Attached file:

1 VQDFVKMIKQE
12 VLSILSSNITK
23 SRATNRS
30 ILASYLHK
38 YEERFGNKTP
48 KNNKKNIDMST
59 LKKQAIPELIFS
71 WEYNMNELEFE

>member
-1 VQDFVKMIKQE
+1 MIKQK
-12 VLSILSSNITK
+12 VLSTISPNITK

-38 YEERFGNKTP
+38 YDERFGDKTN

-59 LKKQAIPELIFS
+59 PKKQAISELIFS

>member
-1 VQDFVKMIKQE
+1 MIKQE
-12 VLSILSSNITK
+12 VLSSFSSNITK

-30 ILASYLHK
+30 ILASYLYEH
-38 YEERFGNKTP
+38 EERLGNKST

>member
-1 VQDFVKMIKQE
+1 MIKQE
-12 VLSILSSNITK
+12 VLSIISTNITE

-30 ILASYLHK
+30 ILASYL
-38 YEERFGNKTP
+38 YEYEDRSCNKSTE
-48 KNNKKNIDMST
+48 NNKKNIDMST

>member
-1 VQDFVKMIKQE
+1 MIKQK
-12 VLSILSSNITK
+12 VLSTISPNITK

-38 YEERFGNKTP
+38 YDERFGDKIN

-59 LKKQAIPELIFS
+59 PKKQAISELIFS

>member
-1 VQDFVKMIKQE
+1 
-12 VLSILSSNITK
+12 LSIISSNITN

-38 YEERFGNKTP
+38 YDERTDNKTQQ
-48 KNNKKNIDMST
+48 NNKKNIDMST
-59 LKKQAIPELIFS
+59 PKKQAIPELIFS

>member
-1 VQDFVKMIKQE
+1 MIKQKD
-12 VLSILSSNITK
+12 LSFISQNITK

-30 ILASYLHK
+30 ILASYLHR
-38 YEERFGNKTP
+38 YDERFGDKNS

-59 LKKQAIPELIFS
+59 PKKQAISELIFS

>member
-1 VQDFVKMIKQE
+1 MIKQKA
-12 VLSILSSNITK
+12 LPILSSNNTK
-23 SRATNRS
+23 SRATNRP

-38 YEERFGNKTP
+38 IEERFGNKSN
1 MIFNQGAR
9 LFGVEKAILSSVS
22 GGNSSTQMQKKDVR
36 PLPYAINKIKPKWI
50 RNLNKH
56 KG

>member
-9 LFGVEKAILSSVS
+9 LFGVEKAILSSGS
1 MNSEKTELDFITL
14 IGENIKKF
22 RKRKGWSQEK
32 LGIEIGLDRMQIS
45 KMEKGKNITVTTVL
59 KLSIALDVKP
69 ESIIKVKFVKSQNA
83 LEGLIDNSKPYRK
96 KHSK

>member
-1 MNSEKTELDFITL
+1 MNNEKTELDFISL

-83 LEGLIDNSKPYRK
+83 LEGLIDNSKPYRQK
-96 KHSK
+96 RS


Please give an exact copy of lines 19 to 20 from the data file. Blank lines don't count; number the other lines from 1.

-1 VQDFVKMIKQE
+1 MIKQE